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  24. I hear ya. Especially with reading books, reading blogs and doing all the ancillary social media that seem to be required now. Some of my more prolific blogging friends are doing it all, 24/7, and I don’t know how they do it. I WANT to be supportive, but I can’t keep up.

    I work full time, have a husband, a home, volunteer work, extended family, a blog, write a quarterly column and now a monthly one. Everyone is busy, lots more than me I know, so it’s not a good excuse, but it’s the only one I have. I’m almost at the point of giving up on all of it so I don’t disappoint anyone.

    I want quality, sitting-my-big-butt-in-the-easychair-watching-midless-TV-without-feeling-guilty, me time!!!!!!!!!!!!

    Liked by 1 person

    • It’s crazy how much we all try and fit in isn’t it! Like you say, there are some other bloggers who are so prolific with it all, they’re everywhere all the time! But then something else must give, they don’t get more than 24 hours in their day, the same as us. There’s a certain amount of stuff we HAVE to do (job, housework etc) after that there’s a certain amount of choice, and we have to choose to spend some of that choice time doing what we want to do rather than what we think we should do, otherwise, well, what’s the point of any of it? (Oh dear, I didn’t mean for that to end on such a downer!) I’ll make it better by smiling, 🙂 there.

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  25. This post makes me feel guilty. I feel like I’m a nine for sure. It all comes down to time. Since I’ve been homeschooling, I’ve got no time alone, Vanessa. It’s been rough. I do my best to keep up here, but always feel deficient. And now I have five loads of laundry to fold. No exaggeration. Yes, cheers to the 1s! I don’t know how they do it.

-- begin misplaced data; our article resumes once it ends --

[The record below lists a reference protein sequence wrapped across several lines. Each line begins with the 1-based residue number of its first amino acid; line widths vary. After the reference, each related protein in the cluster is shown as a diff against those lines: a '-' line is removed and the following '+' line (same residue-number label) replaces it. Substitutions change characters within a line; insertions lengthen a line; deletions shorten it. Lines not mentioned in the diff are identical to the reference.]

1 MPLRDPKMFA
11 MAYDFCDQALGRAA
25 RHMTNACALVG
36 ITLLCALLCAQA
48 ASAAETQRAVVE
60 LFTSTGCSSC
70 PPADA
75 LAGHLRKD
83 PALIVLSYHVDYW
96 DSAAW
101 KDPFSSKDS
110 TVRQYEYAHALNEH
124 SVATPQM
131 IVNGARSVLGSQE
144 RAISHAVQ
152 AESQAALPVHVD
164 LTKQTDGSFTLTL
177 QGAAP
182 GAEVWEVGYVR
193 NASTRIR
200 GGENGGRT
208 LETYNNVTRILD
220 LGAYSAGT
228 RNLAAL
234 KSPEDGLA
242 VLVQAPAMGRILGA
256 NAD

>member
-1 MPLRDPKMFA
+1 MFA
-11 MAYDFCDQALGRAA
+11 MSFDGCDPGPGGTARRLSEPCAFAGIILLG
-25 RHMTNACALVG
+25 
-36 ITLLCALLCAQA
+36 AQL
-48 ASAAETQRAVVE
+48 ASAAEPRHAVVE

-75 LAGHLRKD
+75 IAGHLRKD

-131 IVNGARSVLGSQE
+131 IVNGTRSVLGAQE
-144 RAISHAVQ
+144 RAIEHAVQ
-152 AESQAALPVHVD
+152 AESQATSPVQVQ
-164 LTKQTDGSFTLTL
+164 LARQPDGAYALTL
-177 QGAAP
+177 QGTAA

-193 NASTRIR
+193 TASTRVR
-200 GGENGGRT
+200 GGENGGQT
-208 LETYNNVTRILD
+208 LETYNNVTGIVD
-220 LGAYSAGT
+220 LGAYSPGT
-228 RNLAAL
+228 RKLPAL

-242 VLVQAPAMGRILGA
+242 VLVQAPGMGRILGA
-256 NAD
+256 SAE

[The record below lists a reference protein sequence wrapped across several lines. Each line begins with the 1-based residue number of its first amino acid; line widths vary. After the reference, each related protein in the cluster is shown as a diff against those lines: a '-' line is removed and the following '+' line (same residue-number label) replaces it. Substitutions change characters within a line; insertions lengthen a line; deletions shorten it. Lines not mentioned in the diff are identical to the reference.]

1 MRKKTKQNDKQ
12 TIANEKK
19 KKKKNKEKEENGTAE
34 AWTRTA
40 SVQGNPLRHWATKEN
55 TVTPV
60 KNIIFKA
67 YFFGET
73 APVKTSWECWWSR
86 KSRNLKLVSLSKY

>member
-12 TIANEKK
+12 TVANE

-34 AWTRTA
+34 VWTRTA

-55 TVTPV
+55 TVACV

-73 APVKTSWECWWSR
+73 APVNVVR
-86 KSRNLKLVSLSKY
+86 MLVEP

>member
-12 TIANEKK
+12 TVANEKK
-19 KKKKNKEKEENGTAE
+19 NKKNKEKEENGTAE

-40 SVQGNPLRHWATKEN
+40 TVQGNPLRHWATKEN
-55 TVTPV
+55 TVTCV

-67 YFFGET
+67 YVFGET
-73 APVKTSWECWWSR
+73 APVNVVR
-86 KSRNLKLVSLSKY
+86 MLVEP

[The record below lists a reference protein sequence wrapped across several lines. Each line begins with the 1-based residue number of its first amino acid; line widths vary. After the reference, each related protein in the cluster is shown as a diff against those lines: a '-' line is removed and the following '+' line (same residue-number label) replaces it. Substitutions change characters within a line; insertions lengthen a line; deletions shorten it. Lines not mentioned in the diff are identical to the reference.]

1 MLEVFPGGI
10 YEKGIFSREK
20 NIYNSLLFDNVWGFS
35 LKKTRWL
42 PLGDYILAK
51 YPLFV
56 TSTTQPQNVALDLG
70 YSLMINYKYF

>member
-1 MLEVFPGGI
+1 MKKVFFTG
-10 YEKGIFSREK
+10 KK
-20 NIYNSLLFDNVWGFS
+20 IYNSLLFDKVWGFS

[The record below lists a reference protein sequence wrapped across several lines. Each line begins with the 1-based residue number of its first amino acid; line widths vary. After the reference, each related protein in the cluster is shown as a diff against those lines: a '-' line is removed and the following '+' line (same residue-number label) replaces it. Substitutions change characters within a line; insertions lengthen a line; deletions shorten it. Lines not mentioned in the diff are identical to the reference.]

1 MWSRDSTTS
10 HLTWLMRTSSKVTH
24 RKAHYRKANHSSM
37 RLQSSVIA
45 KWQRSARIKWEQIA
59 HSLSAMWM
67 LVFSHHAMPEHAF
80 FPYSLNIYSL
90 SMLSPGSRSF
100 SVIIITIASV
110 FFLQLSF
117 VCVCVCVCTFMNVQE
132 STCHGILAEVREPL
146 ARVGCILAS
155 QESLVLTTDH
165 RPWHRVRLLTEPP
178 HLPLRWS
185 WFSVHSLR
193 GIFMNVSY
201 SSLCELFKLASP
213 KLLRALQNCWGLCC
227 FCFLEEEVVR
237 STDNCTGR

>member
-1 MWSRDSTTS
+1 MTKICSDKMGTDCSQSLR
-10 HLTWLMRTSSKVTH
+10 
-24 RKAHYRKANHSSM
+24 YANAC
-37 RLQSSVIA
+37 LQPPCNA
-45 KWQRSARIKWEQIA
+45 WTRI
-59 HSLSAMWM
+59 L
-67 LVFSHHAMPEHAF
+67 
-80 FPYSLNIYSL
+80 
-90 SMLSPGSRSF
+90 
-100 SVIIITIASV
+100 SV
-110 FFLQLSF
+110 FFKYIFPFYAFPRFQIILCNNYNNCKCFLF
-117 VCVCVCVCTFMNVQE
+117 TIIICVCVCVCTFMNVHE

Liked by 1 person

  26. I am all for being supportive, but overpromising and underdelivering are really hard to deal with. I know everyone says things they don’t mean or won’t follow through on, but it would be so much better to say “that’s awesome, maybe sometime I can read a few pages” than to say wow, I have to read you manuscript, please send it to me and then never read it. I think people have to be careful about making promises they won’t honor.

    Liked by 1 person

  27. Natalie on the rocks

    So true! I’m actually pretty surprised at all the “ones” who read my blog that I come across in person. It’s often from people I would least expect it, which makes their support so much more valuable.

    Liked by 1 person

  28. I wholeheartedly agree. More than once, family members have said they want to read my short story that is published in an online magazine. I’ve given them the link, but I never heard from them. Did they read it? Dunno. If so, what did they think of it? Dunno. And you hate to ask, because then it makes you feel like you’re begging for that attention and you don’t want to bug them because you know they’re busy.

    I know all the “1s” who did read it, because they told me, and I can count them on one hand. But, that’s okay, I really appreciate their effort.

    Good post!

    Liked by 1 person

    • Thanks Kate. Yes, we all experience it in different ways. That one is awkward when someone says they want to see something, you send it to them and then never hear any more! Often it’s people who are perfectly supportive in other areas of your life. But then I always go back to remembering that I can be on that side too!

      Liked by 1 person

  29. I agree with you, particularly on books. There are so many indie writers I’d like to read/support but there are too many other “musts” in life. I’ve finally learnt not to commit, if in doubt on follow through.

    Liked by 1 person